Dealing with a hyperactive dog
If you live with a young adult dog, you may have noticed that he gets somewhat blurry at times. Young dogs can be very active pets; add to this the factor of size and perhaps obedience skills that need polish, and you may find yourself roommates with a canine Tasmanian devil. Some dogs seize every available opportunity to run, jump, bark, pull on their leads, and generally act like they have fleas beneath their bonnets. In a moment of exhaustion, you might naturally wonder whether your dog is normal or whether he suffers from some canine version of attention-deficit-hyperactivity disorder (ADHD). ADHD is certainly a frequently diagnosed disorder in children – but is it as likely to affect dogs?
True hyperactivity, or hyperkinesis, does occur in dogs but is a relatively uncommon condition. Hyperkinetic dogs usually appear abnormal, even frantic, and will not stop their frenetic behaviour until they collapse with exhaustion. Panting and restless, their heart rates run high as they move endlessly. However, because it can be hard to tell the difference between an affected dog and one who is simply unruly – or, for that matter, a dog with an obsessive-compulsive movement disorder such as tail-chasing – veterinarians may recommend a test trial with stimulant medication. While normal dogs will show no response or an increase in activity level, biologically hyperkinetic dogs will respond by slowing down. Whether your veterinarian suggests inpatient testing with an amphetamine-like drug or a trial period with methylphenidate (Ritalin®) or other therapeutic drug, such testing can help determine whether your dog would benefit from medication.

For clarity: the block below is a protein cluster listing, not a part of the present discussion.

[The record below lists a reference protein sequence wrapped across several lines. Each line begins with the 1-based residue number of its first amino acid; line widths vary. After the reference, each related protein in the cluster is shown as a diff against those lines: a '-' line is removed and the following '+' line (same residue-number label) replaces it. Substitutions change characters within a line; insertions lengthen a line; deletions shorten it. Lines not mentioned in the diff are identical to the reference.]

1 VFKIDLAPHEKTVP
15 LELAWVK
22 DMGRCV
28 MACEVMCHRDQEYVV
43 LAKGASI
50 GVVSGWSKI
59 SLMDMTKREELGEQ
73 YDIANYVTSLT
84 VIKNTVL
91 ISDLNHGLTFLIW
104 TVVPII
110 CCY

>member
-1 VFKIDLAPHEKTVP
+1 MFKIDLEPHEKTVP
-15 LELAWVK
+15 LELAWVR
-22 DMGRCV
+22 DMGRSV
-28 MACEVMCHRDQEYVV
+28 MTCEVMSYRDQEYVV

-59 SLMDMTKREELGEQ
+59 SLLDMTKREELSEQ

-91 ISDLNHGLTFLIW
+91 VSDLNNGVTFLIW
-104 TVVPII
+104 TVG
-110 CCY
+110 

The great majority of hyperactive dogs, however, are perfectly normal – even if they are a little difficult to live with. Unruliness, poorly controlled behaviour, resistance to obedience training, excessive barking and jumping are behaviours that can be managed with persistence and obedience training. If your dog is difficult to control, take advantage of local dog-training clubs, perhaps working individually with a trainer to trouble-shoot any problems that might develop. It is doubly important to take the skills learned in obedience class and apply them to your dog’s everyday circumstances – at home, in the car and at the park. Schedule active, aerobic exercise into your dog’s daily routine; even a brisk game of fetch can do wonders (and, hey, you get to stand still for a change).
Life with a hyperactive dog can be challenging, but rising up to that challenge with consistent training, exercise, play, and plenty of rewards will almost certainly result in a well-behaved pet – and a physically fit human companion.